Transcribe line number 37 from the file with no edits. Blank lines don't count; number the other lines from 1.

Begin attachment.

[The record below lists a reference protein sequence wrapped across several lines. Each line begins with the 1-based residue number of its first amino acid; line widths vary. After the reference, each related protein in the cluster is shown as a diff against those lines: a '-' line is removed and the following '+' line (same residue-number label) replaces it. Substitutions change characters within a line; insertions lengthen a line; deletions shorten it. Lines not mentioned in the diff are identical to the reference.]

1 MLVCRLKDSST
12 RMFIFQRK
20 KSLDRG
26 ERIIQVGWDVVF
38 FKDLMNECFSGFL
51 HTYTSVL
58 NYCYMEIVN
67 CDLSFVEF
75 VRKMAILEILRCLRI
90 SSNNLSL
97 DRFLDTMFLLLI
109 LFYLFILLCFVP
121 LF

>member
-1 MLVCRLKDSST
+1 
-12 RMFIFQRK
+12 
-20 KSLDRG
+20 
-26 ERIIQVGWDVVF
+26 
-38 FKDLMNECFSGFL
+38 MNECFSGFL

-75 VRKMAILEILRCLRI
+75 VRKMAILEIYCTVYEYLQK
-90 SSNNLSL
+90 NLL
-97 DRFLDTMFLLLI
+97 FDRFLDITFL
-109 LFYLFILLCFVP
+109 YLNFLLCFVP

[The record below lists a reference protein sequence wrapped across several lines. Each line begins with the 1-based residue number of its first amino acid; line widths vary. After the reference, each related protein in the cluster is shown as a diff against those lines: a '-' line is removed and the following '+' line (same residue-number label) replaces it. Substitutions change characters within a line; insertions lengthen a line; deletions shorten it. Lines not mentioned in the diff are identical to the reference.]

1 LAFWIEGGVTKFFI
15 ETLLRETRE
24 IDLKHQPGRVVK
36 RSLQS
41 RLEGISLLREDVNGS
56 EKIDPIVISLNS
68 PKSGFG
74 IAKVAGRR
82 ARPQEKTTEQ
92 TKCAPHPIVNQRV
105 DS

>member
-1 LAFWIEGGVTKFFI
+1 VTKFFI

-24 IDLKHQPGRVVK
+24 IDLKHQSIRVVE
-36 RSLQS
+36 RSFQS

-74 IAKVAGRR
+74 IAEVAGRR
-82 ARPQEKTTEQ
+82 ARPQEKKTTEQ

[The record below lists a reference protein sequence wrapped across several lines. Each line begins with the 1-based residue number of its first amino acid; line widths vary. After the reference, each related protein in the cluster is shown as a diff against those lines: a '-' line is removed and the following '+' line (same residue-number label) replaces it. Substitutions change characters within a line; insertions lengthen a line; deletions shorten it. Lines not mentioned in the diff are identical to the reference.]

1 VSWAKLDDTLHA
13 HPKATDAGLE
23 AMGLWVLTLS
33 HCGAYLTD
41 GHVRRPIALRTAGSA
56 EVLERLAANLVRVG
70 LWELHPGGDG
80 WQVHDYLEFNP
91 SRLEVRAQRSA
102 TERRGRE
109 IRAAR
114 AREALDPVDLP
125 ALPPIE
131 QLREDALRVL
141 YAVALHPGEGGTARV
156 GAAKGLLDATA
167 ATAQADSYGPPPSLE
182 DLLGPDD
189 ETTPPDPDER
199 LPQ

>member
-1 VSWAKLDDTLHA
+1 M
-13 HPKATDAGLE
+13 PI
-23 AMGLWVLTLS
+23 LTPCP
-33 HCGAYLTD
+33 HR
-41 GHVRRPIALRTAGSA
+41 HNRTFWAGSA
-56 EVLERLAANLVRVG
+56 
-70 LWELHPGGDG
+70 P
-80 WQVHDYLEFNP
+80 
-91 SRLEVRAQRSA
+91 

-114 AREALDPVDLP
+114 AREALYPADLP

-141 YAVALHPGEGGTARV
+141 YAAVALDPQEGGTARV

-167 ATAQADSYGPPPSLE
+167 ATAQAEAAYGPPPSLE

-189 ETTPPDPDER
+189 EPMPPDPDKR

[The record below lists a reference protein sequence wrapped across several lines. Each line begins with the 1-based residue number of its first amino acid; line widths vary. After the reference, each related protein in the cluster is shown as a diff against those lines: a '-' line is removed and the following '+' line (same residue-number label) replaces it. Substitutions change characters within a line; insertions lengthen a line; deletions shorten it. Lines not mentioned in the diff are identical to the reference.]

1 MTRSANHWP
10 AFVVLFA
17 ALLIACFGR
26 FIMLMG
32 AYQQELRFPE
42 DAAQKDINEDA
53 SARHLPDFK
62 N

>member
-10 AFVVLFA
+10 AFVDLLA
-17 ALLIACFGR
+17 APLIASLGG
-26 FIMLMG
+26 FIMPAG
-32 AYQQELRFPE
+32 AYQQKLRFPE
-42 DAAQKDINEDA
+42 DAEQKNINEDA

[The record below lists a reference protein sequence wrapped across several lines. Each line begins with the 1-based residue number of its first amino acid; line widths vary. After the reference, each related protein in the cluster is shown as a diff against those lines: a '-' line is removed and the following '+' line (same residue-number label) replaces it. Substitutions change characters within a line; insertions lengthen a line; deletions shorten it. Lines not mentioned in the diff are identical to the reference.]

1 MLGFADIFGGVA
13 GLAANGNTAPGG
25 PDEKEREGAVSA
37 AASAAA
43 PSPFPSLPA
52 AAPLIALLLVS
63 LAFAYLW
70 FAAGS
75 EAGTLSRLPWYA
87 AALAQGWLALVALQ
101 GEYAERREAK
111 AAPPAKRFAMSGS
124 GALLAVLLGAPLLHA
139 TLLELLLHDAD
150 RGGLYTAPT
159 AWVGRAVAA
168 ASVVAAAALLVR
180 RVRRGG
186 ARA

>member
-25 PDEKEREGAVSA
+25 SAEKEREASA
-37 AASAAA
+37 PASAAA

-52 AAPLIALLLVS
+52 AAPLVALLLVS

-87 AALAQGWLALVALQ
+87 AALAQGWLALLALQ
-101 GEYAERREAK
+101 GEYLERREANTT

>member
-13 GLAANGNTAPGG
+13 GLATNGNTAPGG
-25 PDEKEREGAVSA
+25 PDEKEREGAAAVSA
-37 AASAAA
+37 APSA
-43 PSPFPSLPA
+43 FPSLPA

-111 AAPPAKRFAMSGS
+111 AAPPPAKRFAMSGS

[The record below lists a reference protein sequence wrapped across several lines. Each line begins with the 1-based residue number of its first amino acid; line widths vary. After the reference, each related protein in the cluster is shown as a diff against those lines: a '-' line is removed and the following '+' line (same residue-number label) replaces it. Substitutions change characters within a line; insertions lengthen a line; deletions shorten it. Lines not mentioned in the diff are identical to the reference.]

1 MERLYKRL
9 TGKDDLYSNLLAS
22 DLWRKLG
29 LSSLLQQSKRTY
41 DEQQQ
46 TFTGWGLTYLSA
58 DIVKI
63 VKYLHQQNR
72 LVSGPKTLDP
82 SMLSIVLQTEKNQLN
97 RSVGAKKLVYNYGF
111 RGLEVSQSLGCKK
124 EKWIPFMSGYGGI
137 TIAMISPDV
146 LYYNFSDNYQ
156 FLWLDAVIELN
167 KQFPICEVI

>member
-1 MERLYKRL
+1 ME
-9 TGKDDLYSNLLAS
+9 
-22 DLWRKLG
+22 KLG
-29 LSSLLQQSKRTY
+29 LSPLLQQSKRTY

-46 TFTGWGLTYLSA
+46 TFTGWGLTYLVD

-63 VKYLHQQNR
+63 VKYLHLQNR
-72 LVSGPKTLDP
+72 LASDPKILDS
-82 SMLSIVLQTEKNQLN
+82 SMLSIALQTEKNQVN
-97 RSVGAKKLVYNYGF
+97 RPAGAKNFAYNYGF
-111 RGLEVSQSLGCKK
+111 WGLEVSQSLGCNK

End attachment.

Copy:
24 IDLKHQPGRVVK